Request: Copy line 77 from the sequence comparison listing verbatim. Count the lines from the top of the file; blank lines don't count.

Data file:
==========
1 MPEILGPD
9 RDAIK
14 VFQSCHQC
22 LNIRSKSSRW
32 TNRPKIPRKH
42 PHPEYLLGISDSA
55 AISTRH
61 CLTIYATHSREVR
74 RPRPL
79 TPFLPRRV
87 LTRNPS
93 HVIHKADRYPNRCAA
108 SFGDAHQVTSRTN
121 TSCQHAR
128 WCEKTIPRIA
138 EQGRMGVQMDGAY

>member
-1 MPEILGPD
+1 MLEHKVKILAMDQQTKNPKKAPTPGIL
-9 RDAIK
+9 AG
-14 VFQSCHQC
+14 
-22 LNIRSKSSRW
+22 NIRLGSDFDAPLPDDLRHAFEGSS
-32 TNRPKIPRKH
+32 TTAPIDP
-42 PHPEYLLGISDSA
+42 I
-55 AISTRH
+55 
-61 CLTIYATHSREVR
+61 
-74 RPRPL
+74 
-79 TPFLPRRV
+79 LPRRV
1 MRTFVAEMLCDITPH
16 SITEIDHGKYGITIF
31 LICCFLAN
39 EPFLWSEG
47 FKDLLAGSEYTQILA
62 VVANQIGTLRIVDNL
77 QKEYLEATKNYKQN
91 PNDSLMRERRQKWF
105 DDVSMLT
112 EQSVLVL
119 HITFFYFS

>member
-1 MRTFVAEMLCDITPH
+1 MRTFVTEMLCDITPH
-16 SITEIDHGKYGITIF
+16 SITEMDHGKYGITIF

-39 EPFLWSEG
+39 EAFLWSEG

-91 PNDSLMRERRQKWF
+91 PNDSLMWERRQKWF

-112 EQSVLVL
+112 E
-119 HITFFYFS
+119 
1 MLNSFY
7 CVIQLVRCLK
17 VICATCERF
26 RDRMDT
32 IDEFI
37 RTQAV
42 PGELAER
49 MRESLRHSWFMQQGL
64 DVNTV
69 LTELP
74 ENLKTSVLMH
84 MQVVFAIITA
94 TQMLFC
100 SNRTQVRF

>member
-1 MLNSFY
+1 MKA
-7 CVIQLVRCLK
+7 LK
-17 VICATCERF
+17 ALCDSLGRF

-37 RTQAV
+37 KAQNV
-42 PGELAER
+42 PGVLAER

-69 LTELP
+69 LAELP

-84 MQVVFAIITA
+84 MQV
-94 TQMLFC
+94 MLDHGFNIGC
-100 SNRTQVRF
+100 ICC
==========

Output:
-1 MLNSFY